By Lisa M. Boulton and Andrew Ebejer
The dismissal of Jian Ghomeshi from the Canadian Broadcasting Corporation in late 2014 and the unexpected resignation of Leslie Roberts from Global News in early 2015 have made off-duty conduct one of the most talked-about workplace issues this year. The question many employers are asking is: When does an employee’s private life become a workplace issue? The answer is: When the employee’s conduct negatively impacts the employer’s legitimate business interests.
When can employee private life become employer business?
Courts and labour arbitrators have traditionally drawn a line between an employee’s work and private life; declining to uphold discipline for “off-duty” conduct where there is no clear connection to the workplace.
However, it is an implied term of every employment relationship that the employee faithfully perform his or her duties. When an employee acts in a manner contrary to this obligation, whether on or off duty, and the conduct negatively impacts or is likely to negatively impact the employer’s legitimate business interests, the employer may discipline the employee up to and including dismissal.
Generally speaking, conduct is likely to be considered detrimental to an employer’s business interests in any of the following circumstances: the nature of the conduct prevents the employee from continuing to perform his or her duties (e.g., loss of credibility or confidence where the employee is in a position of trust); co-workers have refused or are reluctant to continue to work with the employee as a result of learning about his or her conduct (often related to violence or harassment); there is a risk of injury to co-workers or members of the public; the employee has been guilty of a serious breach of the Criminal Code for which the employee has not been granted a pardon; or the conduct has harmed or will harm the employer’s reputation or brand.
Reputational or brand damage
Courts and labour arbitrators will uphold discipline for “off-duty” conduct which may cause reputational or brand injury when the damage or potential damage is considered to be substantial in the eyes of a regular member of the public:
…where the interest asserted by the employer…is in its public reputation and in its ability to be able to successfully carry out its works, the concern must be both substantial and warranted. The test, so far as possible, is an objective one: what would a reasonable and fair-minded member of the public…think if apprised of all the relevant facts? Would the continued employment of the [employee], in all the circumstances, so damage the reputation of the employer as to render that employment impossible or untenable? (Ottawa-Carlton District School Board and OSSTF, District 25 (2006).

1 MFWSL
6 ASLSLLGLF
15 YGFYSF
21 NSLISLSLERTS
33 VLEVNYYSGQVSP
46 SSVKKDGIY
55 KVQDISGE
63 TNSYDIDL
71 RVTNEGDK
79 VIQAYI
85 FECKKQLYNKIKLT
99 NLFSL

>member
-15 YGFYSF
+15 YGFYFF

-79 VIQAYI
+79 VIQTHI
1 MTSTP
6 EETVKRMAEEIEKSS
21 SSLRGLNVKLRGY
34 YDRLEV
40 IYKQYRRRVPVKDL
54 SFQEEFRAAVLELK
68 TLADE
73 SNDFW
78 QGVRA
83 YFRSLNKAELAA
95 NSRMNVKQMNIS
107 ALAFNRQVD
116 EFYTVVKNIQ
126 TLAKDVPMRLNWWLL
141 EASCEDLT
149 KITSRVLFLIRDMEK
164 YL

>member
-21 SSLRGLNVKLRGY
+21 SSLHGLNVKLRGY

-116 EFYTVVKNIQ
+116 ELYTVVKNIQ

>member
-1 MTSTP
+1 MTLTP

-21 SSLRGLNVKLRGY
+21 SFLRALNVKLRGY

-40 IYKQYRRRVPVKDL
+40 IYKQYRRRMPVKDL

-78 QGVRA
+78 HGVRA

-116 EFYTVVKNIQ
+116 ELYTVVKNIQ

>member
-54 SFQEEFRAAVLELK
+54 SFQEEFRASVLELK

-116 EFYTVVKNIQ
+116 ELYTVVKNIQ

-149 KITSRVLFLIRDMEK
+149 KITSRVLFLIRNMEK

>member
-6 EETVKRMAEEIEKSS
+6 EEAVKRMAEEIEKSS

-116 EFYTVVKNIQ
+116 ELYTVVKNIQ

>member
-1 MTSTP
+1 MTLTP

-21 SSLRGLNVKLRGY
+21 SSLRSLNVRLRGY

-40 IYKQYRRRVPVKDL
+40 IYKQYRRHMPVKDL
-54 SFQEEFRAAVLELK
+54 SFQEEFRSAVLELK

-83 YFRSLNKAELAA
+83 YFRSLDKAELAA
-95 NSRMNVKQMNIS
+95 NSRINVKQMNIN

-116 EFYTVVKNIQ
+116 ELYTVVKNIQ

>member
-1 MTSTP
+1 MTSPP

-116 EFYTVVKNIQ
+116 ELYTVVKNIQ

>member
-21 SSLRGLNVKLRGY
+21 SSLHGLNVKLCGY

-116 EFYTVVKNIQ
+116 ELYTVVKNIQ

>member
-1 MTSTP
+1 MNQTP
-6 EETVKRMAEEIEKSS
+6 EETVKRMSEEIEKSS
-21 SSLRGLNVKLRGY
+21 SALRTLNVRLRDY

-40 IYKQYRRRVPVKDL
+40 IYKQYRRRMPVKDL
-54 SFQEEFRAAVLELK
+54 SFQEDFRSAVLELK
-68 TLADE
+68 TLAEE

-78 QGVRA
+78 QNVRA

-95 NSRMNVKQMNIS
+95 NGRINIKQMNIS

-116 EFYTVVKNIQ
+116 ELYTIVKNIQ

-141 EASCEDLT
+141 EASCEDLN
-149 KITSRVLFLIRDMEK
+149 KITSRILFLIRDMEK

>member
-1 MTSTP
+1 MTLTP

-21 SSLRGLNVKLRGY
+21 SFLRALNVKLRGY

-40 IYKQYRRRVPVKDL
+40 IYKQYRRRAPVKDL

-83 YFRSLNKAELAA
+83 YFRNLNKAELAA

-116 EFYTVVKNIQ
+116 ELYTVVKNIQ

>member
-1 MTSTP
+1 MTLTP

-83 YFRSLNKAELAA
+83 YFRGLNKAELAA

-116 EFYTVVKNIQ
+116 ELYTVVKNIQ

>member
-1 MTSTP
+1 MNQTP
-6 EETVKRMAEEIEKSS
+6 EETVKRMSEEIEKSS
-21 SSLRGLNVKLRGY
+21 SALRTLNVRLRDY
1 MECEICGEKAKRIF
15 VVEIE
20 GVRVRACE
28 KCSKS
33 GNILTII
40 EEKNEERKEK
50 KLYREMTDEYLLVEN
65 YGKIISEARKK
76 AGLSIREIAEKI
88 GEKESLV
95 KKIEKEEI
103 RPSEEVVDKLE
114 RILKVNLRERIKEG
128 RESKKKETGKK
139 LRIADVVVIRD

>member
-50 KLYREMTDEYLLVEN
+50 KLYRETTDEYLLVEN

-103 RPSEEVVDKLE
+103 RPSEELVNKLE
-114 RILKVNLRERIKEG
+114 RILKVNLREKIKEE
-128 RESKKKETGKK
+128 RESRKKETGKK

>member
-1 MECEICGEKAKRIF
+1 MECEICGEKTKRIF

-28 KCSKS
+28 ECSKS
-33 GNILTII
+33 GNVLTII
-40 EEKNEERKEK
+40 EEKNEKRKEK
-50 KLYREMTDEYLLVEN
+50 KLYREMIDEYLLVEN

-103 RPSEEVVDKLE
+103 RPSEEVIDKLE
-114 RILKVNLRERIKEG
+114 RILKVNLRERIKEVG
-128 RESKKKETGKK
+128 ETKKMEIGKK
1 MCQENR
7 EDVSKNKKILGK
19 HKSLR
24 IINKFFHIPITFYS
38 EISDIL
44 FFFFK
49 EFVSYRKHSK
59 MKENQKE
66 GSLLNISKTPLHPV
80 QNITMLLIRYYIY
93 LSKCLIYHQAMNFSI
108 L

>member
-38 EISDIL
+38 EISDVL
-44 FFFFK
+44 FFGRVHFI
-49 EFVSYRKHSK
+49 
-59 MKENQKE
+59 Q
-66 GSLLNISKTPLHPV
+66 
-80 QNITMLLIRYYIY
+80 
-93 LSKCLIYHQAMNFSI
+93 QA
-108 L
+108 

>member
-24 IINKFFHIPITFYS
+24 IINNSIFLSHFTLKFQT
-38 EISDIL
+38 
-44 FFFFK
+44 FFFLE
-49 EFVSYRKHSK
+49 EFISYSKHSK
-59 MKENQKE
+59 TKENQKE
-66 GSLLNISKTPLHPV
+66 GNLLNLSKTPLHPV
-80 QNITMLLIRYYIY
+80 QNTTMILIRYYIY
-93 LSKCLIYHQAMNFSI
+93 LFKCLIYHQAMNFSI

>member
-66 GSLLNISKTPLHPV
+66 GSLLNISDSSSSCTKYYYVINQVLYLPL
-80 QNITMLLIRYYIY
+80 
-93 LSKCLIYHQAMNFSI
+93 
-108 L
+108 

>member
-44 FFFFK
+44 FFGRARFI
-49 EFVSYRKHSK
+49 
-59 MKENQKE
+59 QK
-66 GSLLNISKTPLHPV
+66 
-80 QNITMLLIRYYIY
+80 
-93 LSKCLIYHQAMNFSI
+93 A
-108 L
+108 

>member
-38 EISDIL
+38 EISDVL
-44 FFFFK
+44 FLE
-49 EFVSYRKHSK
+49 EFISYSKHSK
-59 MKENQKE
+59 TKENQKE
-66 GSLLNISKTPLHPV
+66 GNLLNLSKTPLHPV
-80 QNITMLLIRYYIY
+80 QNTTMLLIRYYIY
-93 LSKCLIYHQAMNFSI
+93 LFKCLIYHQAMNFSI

Not surprisingly, this analysis is highly contextual and depends on both the nature of the employer’s business and the alleged misconduct. Some off-duty conduct is easy to condemn (e.g., serious criminal conduct). Other conduct is not as easy to categorize including, for example, where the conduct is not illegal per se, but may nonetheless undermine the employer’s business interests (e.g., private racist remarks).
When assessing potential reputational harm, two preliminary questions should be considered:
(1) Is the employee an important representative of the organization (not necessarily the key representative); and
(2) Is the employee’s conduct inconsistent with and harmful to the employer’s reputation?
By way of example, think back to 2009 when Kellogg’s declined to renew Michael Phelps’ sponsorship after a photo of him smoking marijuana at a college party went viral, or the numerous sponsors Tiger Woods lost when his infidelity became public.
Final thoughts for employers
Before disciplining an employee for off-duty conduct, undertake a thorough investigation and carefully consider the potential impact of the employee’s alleged misconduct. If the conduct is likely to have a substantial negative impact on the employer’s business, a disciplinary response may be warranted. However, acting without fully considering the issues can expose an employer to liability and additional unwanted public attention if the discipline is later found to be unjustified. For these reasons, prior consultation with expert employment law counsel will help an employer appropriately respond to off-duty conduct, and minimize unnecessary risk.
Lisa M. Bolton and Andrew Ebejer are lawyers with Sherrard Kuzz LLP. Bolton and Ebejer can be reached at 416-603-0700 (Main), 416-420-0738 (24 Hour) or by visiting www.sherrardkuzz.com.